When trading any type of futures, including commodity futures like coffee, the biggest risk comes from adverse price movement. But the losses get worse from the use of leverage that futures offer. Losses are calculated using the actual value of the contract size traded, even though you are trading with a smaller amount. For example, if you trade with a 20x leverage, a 1% negative movement results in a 20% loss in your account, and a 5% adverse price move would wipe out your account completely.
What is the settlement method?
It depends on the exchange you trade with. On the CME Globex platform, coffee futures (KTH) contracts are financially settled, but on ICE Futures US, the contracts are settled by physical delivery.
What is the settlement procedure?
There is the usual daily settlement, which is the same for both exchanges. For the final settlement, on Globex, CME Group staff determines the settlement of the expiring contract by following the regular daily settlement procedure.
On ICE, the exchange supervises the delivery and quality of the commodity. “A Notice of Certification is issued based on testing the grade of the beans and by cup testing for flavor. The Exchange uses certain coffees to establish the “basis”. Coffees judged better are at a premium; those judged inferior are at a discount.”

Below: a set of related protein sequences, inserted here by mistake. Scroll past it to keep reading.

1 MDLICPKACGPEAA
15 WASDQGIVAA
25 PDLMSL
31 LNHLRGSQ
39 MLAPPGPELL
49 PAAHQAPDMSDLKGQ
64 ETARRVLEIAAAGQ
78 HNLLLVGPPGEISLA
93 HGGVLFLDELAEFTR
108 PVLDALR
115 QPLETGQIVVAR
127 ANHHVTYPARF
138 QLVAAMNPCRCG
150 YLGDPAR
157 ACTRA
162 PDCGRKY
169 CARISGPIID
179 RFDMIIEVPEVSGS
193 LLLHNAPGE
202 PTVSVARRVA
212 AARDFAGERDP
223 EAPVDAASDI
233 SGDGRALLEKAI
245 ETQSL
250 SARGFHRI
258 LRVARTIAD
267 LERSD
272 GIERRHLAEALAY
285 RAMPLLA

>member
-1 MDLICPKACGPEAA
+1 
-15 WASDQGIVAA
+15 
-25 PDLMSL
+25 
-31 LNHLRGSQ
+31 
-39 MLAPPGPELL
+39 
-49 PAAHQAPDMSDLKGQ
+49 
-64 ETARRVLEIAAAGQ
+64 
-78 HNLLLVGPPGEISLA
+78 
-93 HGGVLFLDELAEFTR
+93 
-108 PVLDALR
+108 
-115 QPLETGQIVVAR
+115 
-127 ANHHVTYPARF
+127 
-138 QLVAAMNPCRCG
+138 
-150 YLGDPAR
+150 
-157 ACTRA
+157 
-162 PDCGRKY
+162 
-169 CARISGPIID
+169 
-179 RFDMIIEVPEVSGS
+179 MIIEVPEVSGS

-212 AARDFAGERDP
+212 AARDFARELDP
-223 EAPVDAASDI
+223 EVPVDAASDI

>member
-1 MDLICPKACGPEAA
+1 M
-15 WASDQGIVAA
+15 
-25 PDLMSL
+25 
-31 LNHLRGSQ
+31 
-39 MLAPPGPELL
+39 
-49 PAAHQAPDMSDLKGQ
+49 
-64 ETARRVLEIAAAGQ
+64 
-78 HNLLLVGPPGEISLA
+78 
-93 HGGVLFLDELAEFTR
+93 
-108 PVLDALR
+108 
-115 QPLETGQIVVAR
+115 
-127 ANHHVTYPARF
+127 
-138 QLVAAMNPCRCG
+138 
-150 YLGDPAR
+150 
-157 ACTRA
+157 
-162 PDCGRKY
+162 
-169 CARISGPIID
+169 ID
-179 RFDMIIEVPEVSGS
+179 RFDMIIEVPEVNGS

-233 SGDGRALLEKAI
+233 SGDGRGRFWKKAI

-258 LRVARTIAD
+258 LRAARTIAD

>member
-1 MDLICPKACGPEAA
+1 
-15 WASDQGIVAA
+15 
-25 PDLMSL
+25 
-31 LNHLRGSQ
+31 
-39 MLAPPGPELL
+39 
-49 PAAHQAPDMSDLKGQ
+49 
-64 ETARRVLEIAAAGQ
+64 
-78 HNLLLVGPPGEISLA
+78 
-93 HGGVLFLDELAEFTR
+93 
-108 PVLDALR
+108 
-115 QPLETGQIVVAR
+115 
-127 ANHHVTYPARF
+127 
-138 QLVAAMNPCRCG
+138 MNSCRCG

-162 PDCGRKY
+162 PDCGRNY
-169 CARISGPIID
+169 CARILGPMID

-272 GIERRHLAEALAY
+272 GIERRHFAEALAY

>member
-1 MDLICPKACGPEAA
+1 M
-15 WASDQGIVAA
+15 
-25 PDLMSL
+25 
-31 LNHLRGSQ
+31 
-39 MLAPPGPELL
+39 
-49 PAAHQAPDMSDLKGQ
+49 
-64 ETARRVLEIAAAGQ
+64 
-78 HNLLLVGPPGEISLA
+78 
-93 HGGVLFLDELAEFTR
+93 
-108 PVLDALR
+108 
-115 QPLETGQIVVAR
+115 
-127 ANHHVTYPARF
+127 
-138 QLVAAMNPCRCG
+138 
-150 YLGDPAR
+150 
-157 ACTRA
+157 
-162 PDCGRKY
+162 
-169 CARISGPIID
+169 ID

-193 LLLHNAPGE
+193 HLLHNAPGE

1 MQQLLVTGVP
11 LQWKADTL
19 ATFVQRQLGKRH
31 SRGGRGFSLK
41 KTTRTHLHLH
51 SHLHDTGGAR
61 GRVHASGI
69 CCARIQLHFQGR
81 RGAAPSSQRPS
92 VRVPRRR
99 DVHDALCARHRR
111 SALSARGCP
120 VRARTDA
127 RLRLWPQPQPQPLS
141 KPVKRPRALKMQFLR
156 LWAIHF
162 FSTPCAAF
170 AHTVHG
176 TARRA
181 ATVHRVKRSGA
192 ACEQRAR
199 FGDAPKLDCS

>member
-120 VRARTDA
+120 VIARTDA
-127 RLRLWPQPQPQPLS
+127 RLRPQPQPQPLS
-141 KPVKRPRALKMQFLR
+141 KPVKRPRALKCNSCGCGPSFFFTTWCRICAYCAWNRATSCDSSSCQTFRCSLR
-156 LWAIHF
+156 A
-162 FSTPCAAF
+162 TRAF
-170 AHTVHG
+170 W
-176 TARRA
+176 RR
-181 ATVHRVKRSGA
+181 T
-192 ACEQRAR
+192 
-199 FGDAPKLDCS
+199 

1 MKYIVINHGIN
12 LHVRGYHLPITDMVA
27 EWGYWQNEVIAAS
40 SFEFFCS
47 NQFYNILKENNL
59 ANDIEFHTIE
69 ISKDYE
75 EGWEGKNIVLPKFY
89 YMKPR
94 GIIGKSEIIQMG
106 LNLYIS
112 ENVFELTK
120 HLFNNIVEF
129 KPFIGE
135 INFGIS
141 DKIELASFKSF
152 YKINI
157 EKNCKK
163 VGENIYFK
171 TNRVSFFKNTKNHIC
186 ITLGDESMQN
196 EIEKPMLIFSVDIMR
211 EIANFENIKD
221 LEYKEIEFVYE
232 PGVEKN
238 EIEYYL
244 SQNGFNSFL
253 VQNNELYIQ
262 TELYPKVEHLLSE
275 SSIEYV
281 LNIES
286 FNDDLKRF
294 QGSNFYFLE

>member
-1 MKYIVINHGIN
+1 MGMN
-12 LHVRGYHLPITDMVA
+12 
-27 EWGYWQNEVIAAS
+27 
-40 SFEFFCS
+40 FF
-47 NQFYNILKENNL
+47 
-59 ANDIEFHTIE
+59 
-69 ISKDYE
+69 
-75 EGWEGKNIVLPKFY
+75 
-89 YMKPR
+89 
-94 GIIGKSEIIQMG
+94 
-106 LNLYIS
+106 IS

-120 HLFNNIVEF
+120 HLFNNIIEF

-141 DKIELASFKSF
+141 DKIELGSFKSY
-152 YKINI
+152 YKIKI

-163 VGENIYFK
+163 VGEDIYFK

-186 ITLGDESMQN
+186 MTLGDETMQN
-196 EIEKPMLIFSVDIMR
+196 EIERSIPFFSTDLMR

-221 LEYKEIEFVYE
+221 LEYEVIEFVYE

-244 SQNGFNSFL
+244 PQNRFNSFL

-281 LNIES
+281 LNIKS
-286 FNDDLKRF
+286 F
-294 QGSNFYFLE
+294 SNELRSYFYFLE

The last notice day is seven business days prior to the last business day of the delivery month. Delivery locations include exchange-licensed warehouses in the Ports of New York District, Virginia, New Orleans, Houston, Miami, Bremen/Hamburg, Antwerp, and Barcelona
What is the block minimum for Coffee futures?
What is the difference between Coffee futures and the CFD instrument for Coffee?
Coffee futures trade on regulated futures exchanges, while coffee CFDs are offered by online CFD brokers, whom you are at the mercy of. However, while futures have expiry dates and may involve the delivery of coffee beans, CFDs can be traded without such worries.
Which forex instrument is the same as Coffee futures
Coffee CFDs. They are offered by online brokers, such as IG.
What are some important dates for this market?
Some of the important dates include:
- 1938 when Nestle company invented freeze-dried coffee as a method for Brazil to keep its coffee surpluses, and from that, Nestle invents Nescafe
- 1946 when Achilles Gaggia perfects his espresso machine in Italy
- 1971 when Starbucks opens its first store in Seattle’s Pike Place public market
What is the highest price Coffee has ever been — its all-time high?
Historically, the highest price coffee has reached is $339.86, which happened in April 1977.
What is the lowest price Coffee has ever been — its all-time low?
The lowest price coffee has reached is $42.20, which happened in October 2001.